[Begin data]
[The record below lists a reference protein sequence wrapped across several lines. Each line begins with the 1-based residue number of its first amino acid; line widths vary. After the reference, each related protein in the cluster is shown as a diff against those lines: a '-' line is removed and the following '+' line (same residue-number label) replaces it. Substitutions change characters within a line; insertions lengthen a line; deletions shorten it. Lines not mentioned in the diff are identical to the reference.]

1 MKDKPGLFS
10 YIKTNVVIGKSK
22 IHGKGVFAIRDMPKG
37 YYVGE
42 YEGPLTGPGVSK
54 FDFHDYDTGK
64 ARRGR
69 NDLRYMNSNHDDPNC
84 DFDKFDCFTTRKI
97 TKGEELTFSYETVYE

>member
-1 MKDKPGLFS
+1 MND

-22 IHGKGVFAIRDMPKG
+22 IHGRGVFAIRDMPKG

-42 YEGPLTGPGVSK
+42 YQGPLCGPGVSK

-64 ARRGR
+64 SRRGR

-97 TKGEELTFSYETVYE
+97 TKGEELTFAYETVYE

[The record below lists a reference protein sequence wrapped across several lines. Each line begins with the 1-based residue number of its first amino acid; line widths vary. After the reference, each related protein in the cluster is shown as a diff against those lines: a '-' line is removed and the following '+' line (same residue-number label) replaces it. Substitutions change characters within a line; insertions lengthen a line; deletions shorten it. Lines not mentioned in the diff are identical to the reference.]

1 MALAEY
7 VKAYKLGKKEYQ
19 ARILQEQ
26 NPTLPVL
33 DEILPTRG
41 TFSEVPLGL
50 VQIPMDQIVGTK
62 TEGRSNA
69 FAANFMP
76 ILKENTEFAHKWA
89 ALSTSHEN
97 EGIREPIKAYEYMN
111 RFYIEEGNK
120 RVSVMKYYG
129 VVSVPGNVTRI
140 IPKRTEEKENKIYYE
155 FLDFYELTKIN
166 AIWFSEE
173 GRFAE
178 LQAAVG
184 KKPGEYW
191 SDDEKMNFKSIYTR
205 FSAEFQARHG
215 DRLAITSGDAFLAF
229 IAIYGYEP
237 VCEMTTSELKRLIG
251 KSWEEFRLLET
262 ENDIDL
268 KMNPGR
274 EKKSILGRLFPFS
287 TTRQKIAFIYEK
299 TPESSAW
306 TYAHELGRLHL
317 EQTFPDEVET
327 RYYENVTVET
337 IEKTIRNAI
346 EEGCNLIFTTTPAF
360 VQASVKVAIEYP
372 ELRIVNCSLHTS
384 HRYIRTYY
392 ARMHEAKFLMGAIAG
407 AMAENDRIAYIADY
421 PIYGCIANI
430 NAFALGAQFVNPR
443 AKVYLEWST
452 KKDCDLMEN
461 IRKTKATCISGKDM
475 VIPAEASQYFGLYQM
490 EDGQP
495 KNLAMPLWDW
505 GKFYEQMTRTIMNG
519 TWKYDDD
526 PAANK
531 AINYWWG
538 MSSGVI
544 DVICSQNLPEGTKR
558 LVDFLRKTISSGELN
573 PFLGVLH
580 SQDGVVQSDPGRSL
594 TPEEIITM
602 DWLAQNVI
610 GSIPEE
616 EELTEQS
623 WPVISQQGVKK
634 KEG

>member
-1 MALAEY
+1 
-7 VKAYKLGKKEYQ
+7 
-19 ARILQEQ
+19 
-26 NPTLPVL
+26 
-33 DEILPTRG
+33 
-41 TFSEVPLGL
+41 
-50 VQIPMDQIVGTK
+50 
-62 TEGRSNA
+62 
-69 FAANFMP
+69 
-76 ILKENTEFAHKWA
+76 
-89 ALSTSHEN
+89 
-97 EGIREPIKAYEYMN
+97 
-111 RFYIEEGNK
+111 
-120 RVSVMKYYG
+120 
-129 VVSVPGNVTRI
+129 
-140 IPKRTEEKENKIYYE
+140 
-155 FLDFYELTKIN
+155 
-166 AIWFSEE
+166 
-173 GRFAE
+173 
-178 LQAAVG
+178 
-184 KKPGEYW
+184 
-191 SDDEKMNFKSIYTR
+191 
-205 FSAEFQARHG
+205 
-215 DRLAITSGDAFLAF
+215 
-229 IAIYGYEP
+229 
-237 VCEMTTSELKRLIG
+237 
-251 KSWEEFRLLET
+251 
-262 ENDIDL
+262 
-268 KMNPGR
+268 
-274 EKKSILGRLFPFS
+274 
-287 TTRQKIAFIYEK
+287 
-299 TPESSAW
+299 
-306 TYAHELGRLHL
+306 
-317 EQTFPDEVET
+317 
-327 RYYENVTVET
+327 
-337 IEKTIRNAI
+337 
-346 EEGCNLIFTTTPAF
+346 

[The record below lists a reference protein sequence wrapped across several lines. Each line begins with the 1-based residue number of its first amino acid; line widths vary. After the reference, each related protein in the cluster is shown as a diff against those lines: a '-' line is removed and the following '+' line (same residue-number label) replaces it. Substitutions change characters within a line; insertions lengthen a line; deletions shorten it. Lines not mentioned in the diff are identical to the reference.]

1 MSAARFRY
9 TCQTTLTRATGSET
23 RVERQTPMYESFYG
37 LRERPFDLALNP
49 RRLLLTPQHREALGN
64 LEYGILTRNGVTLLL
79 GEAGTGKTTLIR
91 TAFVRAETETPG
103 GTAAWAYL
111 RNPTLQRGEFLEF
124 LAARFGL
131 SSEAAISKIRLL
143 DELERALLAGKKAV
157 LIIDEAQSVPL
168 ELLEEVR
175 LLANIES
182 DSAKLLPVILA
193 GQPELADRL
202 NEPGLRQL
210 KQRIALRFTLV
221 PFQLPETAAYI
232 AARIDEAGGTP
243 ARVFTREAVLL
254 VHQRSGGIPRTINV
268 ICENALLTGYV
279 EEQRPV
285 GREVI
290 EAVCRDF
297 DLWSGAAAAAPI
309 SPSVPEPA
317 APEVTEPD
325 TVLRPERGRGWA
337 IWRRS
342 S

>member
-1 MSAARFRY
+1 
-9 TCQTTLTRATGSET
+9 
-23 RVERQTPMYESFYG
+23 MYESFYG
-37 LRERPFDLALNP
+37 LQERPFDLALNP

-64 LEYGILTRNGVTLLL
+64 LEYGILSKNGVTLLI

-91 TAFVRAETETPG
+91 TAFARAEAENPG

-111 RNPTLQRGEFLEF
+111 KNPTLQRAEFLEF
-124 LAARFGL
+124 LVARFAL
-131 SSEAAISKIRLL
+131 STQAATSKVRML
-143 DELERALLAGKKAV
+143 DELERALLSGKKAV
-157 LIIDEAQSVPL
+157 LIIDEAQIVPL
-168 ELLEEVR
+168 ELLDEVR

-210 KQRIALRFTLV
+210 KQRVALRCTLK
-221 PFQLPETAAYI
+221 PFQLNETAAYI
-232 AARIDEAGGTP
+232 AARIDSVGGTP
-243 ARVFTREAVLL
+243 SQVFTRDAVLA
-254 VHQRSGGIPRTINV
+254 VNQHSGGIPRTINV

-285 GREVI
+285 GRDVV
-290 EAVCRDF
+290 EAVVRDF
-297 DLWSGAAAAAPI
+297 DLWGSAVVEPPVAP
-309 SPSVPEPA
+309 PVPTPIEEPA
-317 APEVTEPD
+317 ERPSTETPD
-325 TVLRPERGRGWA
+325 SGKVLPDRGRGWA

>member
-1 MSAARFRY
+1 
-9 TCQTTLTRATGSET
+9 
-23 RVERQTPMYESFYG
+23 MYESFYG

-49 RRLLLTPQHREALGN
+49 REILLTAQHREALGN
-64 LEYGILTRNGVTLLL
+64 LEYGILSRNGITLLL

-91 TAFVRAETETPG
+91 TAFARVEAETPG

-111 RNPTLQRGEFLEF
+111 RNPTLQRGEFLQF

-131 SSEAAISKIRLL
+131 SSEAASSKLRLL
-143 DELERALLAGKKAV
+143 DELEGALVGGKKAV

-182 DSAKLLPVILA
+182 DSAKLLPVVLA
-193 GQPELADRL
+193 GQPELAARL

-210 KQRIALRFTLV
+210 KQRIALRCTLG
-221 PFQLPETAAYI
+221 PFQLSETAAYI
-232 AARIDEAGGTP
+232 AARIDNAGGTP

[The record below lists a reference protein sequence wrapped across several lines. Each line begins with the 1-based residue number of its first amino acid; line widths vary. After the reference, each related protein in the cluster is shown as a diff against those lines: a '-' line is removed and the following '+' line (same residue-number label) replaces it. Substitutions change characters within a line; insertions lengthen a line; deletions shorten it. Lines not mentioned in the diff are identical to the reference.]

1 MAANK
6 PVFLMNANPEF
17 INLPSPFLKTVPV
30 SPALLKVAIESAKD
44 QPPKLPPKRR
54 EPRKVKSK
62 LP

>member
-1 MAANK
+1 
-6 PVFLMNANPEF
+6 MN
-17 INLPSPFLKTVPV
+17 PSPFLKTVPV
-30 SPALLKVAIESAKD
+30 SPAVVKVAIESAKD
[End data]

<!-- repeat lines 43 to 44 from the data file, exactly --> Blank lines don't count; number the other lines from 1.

178 LQAAVG
184 KKPGEYW